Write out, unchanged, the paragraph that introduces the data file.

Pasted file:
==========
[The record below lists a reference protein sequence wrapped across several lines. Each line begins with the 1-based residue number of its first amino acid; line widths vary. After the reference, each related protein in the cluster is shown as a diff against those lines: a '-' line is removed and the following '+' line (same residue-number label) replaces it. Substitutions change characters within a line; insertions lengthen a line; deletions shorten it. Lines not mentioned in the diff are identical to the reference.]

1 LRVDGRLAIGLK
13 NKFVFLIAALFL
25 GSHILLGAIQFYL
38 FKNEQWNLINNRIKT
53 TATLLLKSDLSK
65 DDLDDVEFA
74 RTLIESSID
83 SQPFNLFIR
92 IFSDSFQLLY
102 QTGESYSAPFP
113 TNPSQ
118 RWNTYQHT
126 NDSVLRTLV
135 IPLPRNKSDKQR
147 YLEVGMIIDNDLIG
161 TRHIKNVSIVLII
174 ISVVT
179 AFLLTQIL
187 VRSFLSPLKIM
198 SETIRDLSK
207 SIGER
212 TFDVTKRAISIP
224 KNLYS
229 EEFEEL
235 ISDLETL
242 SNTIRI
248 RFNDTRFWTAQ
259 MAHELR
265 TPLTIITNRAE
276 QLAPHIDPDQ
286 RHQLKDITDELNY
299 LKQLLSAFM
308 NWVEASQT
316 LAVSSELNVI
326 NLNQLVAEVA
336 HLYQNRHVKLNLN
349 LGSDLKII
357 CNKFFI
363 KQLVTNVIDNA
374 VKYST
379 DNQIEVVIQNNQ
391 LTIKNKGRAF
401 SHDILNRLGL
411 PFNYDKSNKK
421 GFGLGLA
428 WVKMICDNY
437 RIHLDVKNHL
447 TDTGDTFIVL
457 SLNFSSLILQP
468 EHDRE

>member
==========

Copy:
[The record below lists a reference protein sequence wrapped across several lines. Each line begins with the 1-based residue number of its first amino acid; line widths vary. After the reference, each related protein in the cluster is shown as a diff against those lines: a '-' line is removed and the following '+' line (same residue-number label) replaces it. Substitutions change characters within a line; insertions lengthen a line; deletions shorten it. Lines not mentioned in the diff are identical to the reference.]